Comparison of Empirical and Analytical Solutions for Open-Channel Flow Velocity with Common Grass Species in Taiwan
2. Materials and Methods
2.1. Flume Experiment Apparatus
2.2. Experimental Procedure
2.3. Measurements of Soil Layer Properties
2.4. Measurements of Grass Layer Properties
2.5. Flow Velocity Measurements
2.5.1. Ultrasonic Current Meter
2.5.2. Electromagnetic Current Meter
2.5.3. The Bucket Method
2.5.4. Manning’s Equation
2.5.5. Analytical Solution for Water Flow Passing a Grass Layer
3.1. Average Flow Velocities with Different Relative Heights
3.1.1. Velocity Variation in Cases of Centipede Grass
3.1.2. Velocity Variation in Cases of Bermuda Grass
3.1.3. Velocity Variation in Cases of Carpet Grass
3.2. Velocity Profiles with Different Grass Species
4.1. Comparison of Average Flow Velocity among the Three Grass Species
4.2. Comparison between Measured Values and the Analytical Solution of Average Flow Velocity
4.3. Comparison between Measured Values and Manning’s Estimations of Average Flow Velocity
4.4. Application to Grassed Channel Design
- From Manning’s equation, ,where ; .Take the suggested Manning’s n of Centipede grass, 0.055, in the Soil and Water Conservation Handbook , and thus, .
- Given that the grass layer height () is 0.05 m and the water depth () is 0.182 m, .From Figure 7a, .
- Thus, .
- Compare and , and find . This result implies that the flowrate calculated by Manning’s equation may be overestimated for grassed channel flows.
- Revise Manning’s n using the average velocity measured by the bucket method (Figure 3a), , , and thus .
- Revise Manning’s n using the average velocity calculated by the analytical solution, , , and thus .
- Compare , , and , we find that both and are larger than . This result implies that Manning’s coefficient should be larger than the suggested value in the Soil and Water Conservation Handbook  in Taiwan.
- The comparison between the five evaluating methods suggested that the average velocity evaluated from the different methods showed a general trend of in all the flow conditions. In the cases of a red soil bed (soil layer porosity of around 60%) and 3.5% slope, the values of varied from 0.92 to 1 and varied from 0.51 to 0.63. When the slope was 6%, varied from 0.86 to 0.99 and varied from 0.29 to 0.90. When the slope changed to 7%, varied from 0.91 to 0.99 and varied from 0.33 to 0.93. Therefore, the experimental values of flow velocity () fitted the analytical solution () very well, whereas generally overestimated the grassed flow velocity.
- Based on the relationships between the average flow and relative height (), Centipede grass showed the best flow decelerating effect when , and Carpet grass showed the best effect in cases of . Thus, Centipede grass or Carpet grass may be more effective when grassed channels are used to decelerate flow and enhance water infiltration for water conservancy, whereas Bermuda grass may be more suitable for grassed channels used to release floods for disaster prevention.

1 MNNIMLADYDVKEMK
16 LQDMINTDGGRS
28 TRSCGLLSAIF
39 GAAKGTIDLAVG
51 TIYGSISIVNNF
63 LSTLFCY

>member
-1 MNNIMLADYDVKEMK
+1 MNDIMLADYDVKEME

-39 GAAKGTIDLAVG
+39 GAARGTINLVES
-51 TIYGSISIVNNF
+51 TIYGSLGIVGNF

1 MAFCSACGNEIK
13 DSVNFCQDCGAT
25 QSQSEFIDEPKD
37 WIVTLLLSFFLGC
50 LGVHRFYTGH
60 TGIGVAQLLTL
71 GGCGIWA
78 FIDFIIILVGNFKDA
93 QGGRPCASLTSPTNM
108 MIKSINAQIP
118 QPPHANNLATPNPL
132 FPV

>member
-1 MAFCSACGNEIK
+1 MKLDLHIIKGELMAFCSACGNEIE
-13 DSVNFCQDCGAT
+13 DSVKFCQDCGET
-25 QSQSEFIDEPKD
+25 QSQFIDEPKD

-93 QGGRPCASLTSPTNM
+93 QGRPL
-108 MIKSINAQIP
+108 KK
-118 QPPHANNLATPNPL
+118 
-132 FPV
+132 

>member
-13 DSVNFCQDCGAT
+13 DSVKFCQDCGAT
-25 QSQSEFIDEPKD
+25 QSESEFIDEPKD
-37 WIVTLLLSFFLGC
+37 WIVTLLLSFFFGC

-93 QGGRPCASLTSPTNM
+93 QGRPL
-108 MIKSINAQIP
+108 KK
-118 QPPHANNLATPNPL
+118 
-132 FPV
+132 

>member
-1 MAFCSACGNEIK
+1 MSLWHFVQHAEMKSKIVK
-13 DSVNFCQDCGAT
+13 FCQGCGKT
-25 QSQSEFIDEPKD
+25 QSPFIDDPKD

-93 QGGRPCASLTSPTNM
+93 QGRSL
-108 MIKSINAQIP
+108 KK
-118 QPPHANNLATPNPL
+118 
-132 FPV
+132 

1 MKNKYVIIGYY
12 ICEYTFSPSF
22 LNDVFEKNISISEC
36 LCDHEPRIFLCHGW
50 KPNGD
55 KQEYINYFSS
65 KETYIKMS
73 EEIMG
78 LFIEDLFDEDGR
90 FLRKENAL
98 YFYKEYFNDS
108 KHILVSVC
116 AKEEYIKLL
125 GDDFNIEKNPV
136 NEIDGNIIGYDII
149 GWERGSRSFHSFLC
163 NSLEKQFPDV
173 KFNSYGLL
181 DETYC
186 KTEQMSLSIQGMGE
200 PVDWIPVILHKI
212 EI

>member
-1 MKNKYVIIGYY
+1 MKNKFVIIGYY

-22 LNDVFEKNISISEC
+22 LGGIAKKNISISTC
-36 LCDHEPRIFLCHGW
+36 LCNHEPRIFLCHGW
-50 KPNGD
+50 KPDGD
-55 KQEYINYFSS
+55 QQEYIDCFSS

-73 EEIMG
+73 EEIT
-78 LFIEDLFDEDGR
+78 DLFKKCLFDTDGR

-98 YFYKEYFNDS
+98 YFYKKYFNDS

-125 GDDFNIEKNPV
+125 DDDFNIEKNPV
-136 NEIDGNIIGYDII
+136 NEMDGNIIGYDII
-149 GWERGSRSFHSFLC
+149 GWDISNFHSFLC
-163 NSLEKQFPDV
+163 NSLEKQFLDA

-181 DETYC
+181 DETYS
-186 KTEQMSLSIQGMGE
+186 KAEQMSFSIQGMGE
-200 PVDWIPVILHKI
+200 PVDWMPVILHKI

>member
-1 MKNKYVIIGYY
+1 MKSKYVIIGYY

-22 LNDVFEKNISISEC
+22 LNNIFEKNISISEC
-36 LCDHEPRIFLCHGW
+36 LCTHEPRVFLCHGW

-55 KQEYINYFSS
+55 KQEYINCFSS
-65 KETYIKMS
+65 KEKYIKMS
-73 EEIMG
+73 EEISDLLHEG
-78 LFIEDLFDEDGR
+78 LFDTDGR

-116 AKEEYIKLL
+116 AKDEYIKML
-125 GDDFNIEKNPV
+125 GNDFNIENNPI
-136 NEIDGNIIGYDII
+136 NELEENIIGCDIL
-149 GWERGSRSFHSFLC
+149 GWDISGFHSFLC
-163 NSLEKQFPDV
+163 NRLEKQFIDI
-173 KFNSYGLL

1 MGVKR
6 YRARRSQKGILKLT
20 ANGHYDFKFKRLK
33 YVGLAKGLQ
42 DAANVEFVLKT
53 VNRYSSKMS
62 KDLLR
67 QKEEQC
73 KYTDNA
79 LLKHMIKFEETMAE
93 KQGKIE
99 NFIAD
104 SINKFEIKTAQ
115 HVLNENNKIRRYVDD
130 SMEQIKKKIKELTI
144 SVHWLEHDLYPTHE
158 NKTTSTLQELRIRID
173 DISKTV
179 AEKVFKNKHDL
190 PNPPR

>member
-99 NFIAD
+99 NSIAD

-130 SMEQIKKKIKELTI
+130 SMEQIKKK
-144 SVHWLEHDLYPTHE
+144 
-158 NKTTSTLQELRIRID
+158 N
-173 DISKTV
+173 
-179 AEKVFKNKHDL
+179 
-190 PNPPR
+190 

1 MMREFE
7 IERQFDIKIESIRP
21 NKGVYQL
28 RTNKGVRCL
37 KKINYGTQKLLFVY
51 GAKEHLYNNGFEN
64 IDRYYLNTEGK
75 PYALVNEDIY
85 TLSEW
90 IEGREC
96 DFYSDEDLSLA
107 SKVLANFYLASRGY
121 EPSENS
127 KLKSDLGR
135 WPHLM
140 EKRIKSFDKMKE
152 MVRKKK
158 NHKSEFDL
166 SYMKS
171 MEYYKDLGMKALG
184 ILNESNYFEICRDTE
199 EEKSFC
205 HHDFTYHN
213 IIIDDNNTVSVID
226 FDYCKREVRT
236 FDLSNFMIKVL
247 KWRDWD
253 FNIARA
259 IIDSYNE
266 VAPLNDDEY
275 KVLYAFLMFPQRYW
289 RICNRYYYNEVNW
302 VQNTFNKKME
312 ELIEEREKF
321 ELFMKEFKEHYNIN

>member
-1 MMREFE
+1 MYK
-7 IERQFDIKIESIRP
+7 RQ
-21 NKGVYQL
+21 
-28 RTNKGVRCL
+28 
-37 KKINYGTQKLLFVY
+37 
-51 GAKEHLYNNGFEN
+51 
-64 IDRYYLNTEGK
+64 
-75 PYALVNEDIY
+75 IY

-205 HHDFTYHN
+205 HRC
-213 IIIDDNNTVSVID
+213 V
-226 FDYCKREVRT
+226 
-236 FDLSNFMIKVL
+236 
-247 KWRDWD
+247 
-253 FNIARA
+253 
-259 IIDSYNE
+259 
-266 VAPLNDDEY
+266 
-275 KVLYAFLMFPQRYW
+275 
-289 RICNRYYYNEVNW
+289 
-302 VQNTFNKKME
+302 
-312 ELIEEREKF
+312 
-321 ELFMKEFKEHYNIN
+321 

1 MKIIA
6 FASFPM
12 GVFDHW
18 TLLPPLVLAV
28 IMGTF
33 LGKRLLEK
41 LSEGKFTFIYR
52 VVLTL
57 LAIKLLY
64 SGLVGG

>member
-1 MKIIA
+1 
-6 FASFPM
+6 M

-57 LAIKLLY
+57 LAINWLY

- The average velocity in grassed flow was found to be significantly affected by the morphological characteristics of grass, such as the height and porosity of the grass layer. Manning’s equation considered the roughness in channels using Manning’s coefficient, n, and thus was unable to properly reflect the grass layer characteristic effects on the flow velocity.
- The flow velocity profiles estimated using the analytical method matched well with the velocities observed at different water depths in grassed flow. Therefore, the experimental results will be beneficial for the verification of mathematical methods, including analytic solutions and numerical models of grassed flow. For application, we extended the analytical solution of flow velocity to grassed flow with three grass species and proposed curves of the average flow velocity against the relative height of the grass layer. When planning for a drainage system on hillslopes in Taiwan, the proposed curves can be used as references for grassed channel flowrate design in cases of red bed soil; 3% to 7% slopes; and grass species of Centipede grass, Bermuda grass, and Carpet grass.
Data Availability Statement
Conflicts of Interest
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|Grass Species||Parameters (Unit)||Values|
|Specific permeability (m2)||1.765 × 10−7|
|Manning’s n a (-)||0.055|
|Specific permeability (m2)||2.941 × 10−7|
|Manning’s n b (-)||0.05|
|Specific permeability (m2)||1.987 × 10−6|
|Manning’s n a (-)||0.05|
|Grass Species||Centipede Grass||Bermuda Grass||Carpet Grass|
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Hsieh, P.-C.; Lin, Y.-C.; Wang, Y.-C. Comparison of Empirical and Analytical Solutions for Open-Channel Flow Velocity with Common Grass Species in Taiwan. Water 2021, 13, 1839. https://doi.org/10.3390/w13131839
Hsieh P-C, Lin Y-C, Wang Y-C. Comparison of Empirical and Analytical Solutions for Open-Channel Flow Velocity with Common Grass Species in Taiwan. Water. 2021; 13(13):1839. https://doi.org/10.3390/w13131839Chicago/Turabian Style
Hsieh, Ping-Cheng, Yi-Cheng Lin, and Yung-Chieh Wang. 2021. "Comparison of Empirical and Analytical Solutions for Open-Channel Flow Velocity with Common Grass Species in Taiwan" Water 13, no. 13: 1839. https://doi.org/10.3390/w13131839